Cubs’ Aramis Ramirez clears up no-trade stance (sort of)
By GORDON WITTENMYER firstname.lastname@example.org July 29, 2011 10:14PM
Aramis Ramirez grimaces as he strikes out for the second out of the 9th inning as the Chicago White Sox defeated the Chicago Cubs 4-3 in game three of the Crosstown Classic Wednesday June 22, 2011 at US Cellular Field. | Tom Cruze~Sun-Times
Updated: November 2, 2011 12:45AM
ST. LOUIS — The Cubs didn’t have any more trades in the works as they headed into the final full day before the non-waiver trading deadline at 3 p.m. Sunday.
About the only thing anybody claimed to know for sure was that Aramis Ramirez was going nowhere, despite suggestions Thursday that he might be open to waiving his no-trade rights for the right deal.
On Friday, he said those comments were ‘‘misunderstood.’’
‘‘My point was, I’m not on the market, as far as I know,’’ Ramirez said, referring to a conversation with general manager Jim Hendry before the All-Star break — and a similar conversation between them Thursday night after the tweets hit the fan. ‘‘We had a great talk, and we’re on the same page. I want to stay here, and he wants me here.’’
So what happens if somebody calls the Cubs asking about him and Hendry takes the information to Ramirez?
‘‘Well, that has to happen first,’’ Ramirez said. ‘‘After that happens, we’ll see what’s going on.’’
Which is basically what he said Thursday.
The bottom line is, he’ll still be with the Cubs when the deadline passes. But the bigger picture — and maybe the source of the apparent confusion — is two-fold:
† Ramirez wants to make sure he’s not part of a deep rebuilding project by the Cubs — referred to by his agent as ‘‘gutting’’ the team — which neither Ramirez nor Hendry anticipates.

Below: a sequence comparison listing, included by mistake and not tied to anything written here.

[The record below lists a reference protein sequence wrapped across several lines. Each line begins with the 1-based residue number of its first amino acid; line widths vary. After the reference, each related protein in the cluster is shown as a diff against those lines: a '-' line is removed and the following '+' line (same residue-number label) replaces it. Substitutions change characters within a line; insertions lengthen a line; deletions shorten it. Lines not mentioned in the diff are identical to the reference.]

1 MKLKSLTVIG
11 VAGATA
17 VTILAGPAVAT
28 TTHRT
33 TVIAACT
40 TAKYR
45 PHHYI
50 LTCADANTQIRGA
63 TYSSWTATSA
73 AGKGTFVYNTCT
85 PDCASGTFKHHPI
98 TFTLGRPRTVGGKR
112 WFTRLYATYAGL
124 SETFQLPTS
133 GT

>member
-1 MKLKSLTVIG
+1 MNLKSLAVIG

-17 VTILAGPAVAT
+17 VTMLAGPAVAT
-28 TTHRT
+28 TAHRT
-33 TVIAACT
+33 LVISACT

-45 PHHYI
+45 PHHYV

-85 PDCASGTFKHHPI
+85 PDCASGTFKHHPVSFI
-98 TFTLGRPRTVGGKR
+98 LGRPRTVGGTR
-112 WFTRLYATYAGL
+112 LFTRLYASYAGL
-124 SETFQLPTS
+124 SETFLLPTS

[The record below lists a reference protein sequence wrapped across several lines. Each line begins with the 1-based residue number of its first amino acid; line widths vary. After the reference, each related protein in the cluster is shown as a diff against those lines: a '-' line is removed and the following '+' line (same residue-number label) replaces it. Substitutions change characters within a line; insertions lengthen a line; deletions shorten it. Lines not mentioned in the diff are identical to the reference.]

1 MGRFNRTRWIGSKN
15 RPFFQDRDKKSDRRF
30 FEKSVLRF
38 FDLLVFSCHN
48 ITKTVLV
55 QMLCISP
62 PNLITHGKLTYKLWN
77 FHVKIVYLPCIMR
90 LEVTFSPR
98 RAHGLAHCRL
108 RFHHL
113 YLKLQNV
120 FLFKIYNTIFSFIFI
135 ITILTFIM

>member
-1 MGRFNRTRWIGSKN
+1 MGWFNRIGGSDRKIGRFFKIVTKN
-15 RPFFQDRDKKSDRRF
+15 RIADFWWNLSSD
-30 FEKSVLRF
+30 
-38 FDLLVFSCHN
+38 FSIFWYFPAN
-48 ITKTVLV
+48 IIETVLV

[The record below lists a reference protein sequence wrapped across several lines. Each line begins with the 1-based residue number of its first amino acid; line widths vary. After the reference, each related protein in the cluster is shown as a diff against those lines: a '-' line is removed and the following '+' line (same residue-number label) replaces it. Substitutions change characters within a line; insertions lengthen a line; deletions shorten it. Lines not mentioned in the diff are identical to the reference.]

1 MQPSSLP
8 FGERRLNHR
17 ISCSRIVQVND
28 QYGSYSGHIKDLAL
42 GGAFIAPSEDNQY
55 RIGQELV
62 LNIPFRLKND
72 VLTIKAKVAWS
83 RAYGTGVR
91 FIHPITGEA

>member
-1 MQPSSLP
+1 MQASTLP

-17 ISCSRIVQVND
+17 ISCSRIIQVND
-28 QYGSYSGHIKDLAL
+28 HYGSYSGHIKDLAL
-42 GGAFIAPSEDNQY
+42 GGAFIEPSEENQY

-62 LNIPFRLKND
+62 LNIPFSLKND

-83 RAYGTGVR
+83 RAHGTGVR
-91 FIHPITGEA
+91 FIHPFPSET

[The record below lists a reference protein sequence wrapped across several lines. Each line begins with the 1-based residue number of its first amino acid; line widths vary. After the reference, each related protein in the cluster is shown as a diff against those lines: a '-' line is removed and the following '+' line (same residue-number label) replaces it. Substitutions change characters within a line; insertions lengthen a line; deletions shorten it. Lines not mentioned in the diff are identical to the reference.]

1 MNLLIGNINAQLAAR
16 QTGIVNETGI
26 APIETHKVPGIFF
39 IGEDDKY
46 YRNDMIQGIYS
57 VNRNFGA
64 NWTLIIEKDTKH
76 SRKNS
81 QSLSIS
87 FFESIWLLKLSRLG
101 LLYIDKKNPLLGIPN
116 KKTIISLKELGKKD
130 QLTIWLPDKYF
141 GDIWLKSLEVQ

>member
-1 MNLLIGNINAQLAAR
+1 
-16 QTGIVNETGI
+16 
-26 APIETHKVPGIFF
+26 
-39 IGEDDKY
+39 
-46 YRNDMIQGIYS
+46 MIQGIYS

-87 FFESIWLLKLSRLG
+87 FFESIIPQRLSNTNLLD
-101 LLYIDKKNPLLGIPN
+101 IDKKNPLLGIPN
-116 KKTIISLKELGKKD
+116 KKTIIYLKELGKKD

† And he wants a chance to stay on a multiyear extension beyond this season, especially if Hendry — with whom Ramirez has a strong relationship — is still running the team.
That could make him one of the first pieces in whatever level of rebuilding is coming after this season.
‘‘My first priority is being here,’’ Ramirez, 33, said. ‘‘I want to be here. But after this year, they have to want me here. They have to re-sign me back, and if they don’t do it, I have to explore my options. But my first option is to stay here.’’
Ramirez, one of the hottest hitters in baseball for more than a month, figures to be a heavily pursued free agent if the Cubs don’t exercise the $16 million option they have on him for 2012. But assuming his relationship with the club and the tone of conversations remain consistent through the end of the season, that option year has a chance to be renegotiated into a multi-year extension.
Ramirez’s agent, Paul Kinzer, said that would be ideal for Ramirez wherever he’s playing next year.
‘‘At his age, you aren’t looking to go year-to-year,’’ said Kinzer, who emphasized Ramirez’s desire to stay in Chicago.
And the Cubs, who aren’t looking to blow up the roster, will need middle-of-the-order help if they want to be remotely competitive by next year.
The only thing that looks certain is Ramirez sticking around through Sunday.
‘‘[Ramirez] has always expressed to me this is where he’d rather be, and his preference is to stay, and that’s really all there is to it,’’ Hendry said. ‘‘He won’t be traded by 3 o’clock on Sunday, and that’s his right. And that being said, he knows there’s no guarantee he’ll be back next year. And there’s no guarantee that he won’t be.’’
Hendry wouldn’t speculate on extending Ramirez, but both sides clearly see it as a possibility.
‘‘We don’t have to do anything now [with that],’’ Ramirez said. ‘‘First they have to decide which way they want to go, if they want to go young, if they want to go after big guys in the offseason, if they want to increase payroll or cut the payroll. There’s a lot of stuff that has to happen for me to come back.’’